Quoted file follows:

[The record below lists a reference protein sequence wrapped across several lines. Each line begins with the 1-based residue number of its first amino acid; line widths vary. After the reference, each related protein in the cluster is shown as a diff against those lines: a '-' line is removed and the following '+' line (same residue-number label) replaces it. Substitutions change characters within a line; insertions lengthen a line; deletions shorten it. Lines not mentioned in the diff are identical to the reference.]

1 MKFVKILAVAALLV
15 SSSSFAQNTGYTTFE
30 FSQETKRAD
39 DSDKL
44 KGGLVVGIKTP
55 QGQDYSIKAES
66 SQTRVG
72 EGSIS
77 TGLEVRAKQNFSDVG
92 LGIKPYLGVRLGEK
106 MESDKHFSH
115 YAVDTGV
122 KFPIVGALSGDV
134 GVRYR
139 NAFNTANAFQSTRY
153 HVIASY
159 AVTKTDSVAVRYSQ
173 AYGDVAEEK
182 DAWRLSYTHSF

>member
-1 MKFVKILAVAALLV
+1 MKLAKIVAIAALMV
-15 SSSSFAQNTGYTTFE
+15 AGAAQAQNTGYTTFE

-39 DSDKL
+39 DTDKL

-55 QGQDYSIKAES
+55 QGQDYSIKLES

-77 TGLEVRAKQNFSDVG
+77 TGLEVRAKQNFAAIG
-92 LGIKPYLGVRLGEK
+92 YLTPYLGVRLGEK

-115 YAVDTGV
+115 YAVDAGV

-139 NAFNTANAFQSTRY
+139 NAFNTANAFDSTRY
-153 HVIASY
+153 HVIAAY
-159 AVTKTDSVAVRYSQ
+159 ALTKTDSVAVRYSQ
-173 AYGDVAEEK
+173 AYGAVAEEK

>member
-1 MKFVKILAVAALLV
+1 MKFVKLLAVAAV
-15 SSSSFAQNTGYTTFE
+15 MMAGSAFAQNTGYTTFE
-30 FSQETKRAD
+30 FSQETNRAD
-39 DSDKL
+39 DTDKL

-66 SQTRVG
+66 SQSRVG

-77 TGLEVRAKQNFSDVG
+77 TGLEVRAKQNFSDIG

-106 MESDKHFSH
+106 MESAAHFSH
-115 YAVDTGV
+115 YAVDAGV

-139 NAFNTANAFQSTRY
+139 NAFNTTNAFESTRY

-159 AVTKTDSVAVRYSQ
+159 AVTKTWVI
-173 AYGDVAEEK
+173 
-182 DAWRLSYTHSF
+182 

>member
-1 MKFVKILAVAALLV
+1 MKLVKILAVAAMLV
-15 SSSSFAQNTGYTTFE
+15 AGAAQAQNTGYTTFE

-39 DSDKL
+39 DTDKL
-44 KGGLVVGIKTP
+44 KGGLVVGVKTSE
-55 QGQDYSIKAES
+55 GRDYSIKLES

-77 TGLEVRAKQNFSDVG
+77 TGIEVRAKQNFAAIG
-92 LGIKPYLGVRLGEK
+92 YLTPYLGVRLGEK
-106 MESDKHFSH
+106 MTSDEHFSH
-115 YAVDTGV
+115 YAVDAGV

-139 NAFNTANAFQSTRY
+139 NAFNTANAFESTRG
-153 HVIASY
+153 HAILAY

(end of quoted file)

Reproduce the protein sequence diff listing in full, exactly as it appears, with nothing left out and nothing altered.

[The record below lists a reference protein sequence wrapped across several lines. Each line begins with the 1-based residue number of its first amino acid; line widths vary. After the reference, each related protein in the cluster is shown as a diff against those lines: a '-' line is removed and the following '+' line (same residue-number label) replaces it. Substitutions change characters within a line; insertions lengthen a line; deletions shorten it. Lines not mentioned in the diff are identical to the reference.]

1 MKFVKILAVAALLV
15 SSSSFAQNTGYTTFE
30 FSQETKRAD
39 DSDKL
44 KGGLVVGIKTP
55 QGQDYSIKAES
66 SQTRVG
72 EGSIS
77 TGLEVRAKQNFSDVG
92 LGIKPYLGVRLGEK
106 MESDKHFSH
115 YAVDTGV
122 KFPIVGALSGDV
134 GVRYR
139 NAFNTANAFQSTRY
153 HVIASY
159 AVTKTDSVAVRYSQ
173 AYGDVAEEK
182 DAWRLSYTHSF

>member
-1 MKFVKILAVAALLV
+1 MKLAKIVAIAALMV
-15 SSSSFAQNTGYTTFE
+15 AGAAQAQNTGYTTFE

-39 DSDKL
+39 DTDKL

-55 QGQDYSIKAES
+55 QGQDYSIKLES

-77 TGLEVRAKQNFSDVG
+77 TGLEVRAKQNFAAIG
-92 LGIKPYLGVRLGEK
+92 YLTPYLGVRLGEK

-115 YAVDTGV
+115 YAVDAGV

-139 NAFNTANAFQSTRY
+139 NAFNTANAFDSTRY
-153 HVIASY
+153 HVIAAY
-159 AVTKTDSVAVRYSQ
+159 ALTKTDSVAVRYSQ
-173 AYGDVAEEK
+173 AYGAVAEEK

>member
-1 MKFVKILAVAALLV
+1 MKFVKLLAVAAV
-15 SSSSFAQNTGYTTFE
+15 MMAGSAFAQNTGYTTFE
-30 FSQETKRAD
+30 FSQETNRAD
-39 DSDKL
+39 DTDKL

-66 SQTRVG
+66 SQSRVG

-77 TGLEVRAKQNFSDVG
+77 TGLEVRAKQNFSDIG

-106 MESDKHFSH
+106 MESAAHFSH
-115 YAVDTGV
+115 YAVDAGV

-139 NAFNTANAFQSTRY
+139 NAFNTTNAFESTRY

-159 AVTKTDSVAVRYSQ
+159 AVTKTWVI
-173 AYGDVAEEK
+173 
-182 DAWRLSYTHSF
+182 

>member
-1 MKFVKILAVAALLV
+1 MKLVKILAVAAMLV
-15 SSSSFAQNTGYTTFE
+15 AGAAQAQNTGYTTFE

-39 DSDKL
+39 DTDKL
-44 KGGLVVGIKTP
+44 KGGLVVGVKTSE
-55 QGQDYSIKAES
+55 GRDYSIKLES

-77 TGLEVRAKQNFSDVG
+77 TGIEVRAKQNFAAIG
-92 LGIKPYLGVRLGEK
+92 YLTPYLGVRLGEK
-106 MESDKHFSH
+106 MTSDEHFSH
-115 YAVDTGV
+115 YAVDAGV

-139 NAFNTANAFQSTRY
+139 NAFNTANAFESTRG
-153 HVIASY
+153 HAILAY